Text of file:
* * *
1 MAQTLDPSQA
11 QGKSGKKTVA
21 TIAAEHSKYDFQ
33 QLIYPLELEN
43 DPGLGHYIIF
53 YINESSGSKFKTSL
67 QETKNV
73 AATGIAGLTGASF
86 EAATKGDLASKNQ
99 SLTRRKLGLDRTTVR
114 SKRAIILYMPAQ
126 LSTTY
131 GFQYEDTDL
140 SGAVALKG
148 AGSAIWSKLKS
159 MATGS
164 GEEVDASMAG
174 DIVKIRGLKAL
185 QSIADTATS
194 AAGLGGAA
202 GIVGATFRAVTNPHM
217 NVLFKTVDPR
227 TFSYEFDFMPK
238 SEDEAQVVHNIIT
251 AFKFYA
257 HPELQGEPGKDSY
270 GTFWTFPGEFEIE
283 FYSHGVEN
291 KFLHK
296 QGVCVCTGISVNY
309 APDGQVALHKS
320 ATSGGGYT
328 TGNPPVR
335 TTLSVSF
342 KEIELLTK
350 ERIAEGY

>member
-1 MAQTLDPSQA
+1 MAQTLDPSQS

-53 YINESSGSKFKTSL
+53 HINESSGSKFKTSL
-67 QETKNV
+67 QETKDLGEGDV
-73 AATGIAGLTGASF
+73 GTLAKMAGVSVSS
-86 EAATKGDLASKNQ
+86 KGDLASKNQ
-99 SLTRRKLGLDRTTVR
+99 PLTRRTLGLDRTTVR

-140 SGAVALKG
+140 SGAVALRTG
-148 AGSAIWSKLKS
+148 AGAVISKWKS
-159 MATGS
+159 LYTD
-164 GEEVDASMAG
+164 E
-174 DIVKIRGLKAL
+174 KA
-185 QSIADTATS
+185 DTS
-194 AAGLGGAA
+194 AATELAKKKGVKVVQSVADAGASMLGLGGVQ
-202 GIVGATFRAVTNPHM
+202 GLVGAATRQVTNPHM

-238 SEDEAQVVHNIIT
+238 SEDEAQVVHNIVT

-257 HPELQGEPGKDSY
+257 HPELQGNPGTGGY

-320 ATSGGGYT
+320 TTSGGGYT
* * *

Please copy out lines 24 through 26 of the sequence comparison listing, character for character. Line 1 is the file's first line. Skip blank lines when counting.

238 SEDEAQVVHNIIT
251 AFKFYA
257 HPELQGEPGKDSY